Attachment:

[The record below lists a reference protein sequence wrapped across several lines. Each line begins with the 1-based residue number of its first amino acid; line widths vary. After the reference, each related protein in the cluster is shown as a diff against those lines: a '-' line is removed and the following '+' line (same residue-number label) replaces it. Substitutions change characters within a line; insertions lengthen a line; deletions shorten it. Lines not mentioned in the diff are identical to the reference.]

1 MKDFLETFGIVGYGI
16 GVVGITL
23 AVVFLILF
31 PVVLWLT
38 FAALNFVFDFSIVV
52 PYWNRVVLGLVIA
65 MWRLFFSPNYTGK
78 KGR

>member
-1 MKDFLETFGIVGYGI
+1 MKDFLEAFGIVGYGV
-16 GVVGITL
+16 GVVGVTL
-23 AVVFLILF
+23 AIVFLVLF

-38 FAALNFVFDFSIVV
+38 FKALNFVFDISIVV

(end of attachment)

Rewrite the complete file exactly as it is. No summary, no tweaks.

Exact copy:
[The record below lists a reference protein sequence wrapped across several lines. Each line begins with the 1-based residue number of its first amino acid; line widths vary. After the reference, each related protein in the cluster is shown as a diff against those lines: a '-' line is removed and the following '+' line (same residue-number label) replaces it. Substitutions change characters within a line; insertions lengthen a line; deletions shorten it. Lines not mentioned in the diff are identical to the reference.]

1 MKDFLETFGIVGYGI
16 GVVGITL
23 AVVFLILF
31 PVVLWLT
38 FAALNFVFDFSIVV
52 PYWNRVVLGLVIA
65 MWRLFFSPNYTGK
78 KGR

>member
-1 MKDFLETFGIVGYGI
+1 MKDFLEAFGIVGYGV
-16 GVVGITL
+16 GVVGVTL
-23 AVVFLILF
+23 AIVFLVLF

-38 FAALNFVFDFSIVV
+38 FKALNFVFDISIVV